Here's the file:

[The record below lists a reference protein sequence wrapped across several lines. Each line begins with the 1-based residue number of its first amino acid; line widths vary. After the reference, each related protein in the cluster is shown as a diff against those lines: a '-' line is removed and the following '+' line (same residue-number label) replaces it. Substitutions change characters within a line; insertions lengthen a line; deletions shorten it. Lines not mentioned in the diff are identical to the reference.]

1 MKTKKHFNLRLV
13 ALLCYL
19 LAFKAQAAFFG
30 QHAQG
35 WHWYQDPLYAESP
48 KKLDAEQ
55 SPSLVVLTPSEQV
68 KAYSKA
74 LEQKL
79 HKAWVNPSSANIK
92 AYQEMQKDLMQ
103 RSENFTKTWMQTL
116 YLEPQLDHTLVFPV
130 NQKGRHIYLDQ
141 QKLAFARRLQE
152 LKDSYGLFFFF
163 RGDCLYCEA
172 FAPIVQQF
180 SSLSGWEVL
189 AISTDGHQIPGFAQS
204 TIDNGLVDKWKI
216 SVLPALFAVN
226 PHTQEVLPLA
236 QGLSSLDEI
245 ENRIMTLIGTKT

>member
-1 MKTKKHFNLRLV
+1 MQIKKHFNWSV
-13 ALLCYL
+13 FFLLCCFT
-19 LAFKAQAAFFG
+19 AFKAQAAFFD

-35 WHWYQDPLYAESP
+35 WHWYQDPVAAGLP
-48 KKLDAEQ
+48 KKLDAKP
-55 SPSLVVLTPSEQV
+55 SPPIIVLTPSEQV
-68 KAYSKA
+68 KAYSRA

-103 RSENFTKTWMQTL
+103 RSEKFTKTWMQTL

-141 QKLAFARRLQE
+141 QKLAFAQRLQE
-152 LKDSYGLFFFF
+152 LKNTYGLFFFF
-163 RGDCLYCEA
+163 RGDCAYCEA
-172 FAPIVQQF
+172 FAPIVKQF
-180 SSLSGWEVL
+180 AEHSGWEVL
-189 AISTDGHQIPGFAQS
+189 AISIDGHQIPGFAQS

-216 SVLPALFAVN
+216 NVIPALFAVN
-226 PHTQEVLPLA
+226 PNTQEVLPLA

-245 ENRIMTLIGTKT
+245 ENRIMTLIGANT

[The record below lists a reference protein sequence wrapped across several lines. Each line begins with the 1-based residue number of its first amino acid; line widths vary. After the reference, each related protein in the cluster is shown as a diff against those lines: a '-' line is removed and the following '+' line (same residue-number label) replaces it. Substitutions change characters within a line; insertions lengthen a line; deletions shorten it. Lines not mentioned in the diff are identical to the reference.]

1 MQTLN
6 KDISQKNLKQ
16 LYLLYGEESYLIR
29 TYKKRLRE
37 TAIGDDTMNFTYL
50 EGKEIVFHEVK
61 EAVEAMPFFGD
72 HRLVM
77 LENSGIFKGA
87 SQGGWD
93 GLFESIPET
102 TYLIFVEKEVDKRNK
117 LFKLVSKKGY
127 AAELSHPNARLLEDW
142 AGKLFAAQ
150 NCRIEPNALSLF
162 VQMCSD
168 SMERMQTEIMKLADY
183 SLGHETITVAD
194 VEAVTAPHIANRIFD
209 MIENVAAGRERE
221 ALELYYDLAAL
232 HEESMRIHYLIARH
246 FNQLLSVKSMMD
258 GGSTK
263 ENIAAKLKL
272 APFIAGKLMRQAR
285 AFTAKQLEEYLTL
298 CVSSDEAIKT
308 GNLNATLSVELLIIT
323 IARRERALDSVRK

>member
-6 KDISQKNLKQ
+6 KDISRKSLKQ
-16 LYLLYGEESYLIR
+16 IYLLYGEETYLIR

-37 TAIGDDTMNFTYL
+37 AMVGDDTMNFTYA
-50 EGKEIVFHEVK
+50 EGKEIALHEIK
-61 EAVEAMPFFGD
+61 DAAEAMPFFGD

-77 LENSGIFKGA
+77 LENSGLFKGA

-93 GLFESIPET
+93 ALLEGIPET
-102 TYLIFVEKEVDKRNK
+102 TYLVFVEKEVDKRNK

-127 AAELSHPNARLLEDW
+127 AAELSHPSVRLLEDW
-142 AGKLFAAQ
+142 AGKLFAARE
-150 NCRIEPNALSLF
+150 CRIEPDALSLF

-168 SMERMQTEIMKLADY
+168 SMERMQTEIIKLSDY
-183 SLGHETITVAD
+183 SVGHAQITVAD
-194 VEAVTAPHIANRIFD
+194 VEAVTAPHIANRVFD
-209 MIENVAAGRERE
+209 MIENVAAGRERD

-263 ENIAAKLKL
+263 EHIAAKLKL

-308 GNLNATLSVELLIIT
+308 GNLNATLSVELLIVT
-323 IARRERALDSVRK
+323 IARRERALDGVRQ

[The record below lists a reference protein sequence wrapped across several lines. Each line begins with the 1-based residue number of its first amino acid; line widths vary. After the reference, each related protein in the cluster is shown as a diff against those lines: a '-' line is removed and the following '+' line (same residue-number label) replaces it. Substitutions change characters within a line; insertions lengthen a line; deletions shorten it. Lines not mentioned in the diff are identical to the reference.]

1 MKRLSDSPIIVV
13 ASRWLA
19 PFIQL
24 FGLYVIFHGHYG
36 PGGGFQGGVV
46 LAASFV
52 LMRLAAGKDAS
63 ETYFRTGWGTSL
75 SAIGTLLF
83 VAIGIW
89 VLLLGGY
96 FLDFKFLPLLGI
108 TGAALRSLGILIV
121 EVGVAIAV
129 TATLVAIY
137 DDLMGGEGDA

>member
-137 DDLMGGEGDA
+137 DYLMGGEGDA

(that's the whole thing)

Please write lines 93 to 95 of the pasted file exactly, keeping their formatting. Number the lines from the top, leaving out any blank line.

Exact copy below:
323 IARRERALDSVRK

>member
-6 KDISQKNLKQ